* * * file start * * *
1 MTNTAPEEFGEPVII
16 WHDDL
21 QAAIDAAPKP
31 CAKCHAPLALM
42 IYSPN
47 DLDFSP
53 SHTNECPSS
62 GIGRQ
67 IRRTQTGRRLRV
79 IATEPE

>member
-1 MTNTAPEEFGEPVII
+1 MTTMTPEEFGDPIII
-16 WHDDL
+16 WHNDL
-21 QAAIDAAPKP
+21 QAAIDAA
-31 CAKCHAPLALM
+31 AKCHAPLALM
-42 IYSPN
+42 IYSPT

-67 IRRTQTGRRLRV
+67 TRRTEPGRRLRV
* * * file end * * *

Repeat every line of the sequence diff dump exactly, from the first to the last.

1 MTNTAPEEFGEPVII
16 WHDDL
21 QAAIDAAPKP
31 CAKCHAPLALM
42 IYSPN
47 DLDFSP
53 SHTNECPSS
62 GIGRQ
67 IRRTQTGRRLRV
79 IATEPE

>member
-1 MTNTAPEEFGEPVII
+1 MTTMTPEEFGDPIII
-16 WHDDL
+16 WHNDL
-21 QAAIDAAPKP
+21 QAAIDAA
-31 CAKCHAPLALM
+31 AKCHAPLALM
-42 IYSPN
+42 IYSPT

-67 IRRTQTGRRLRV
+67 TRRTEPGRRLRV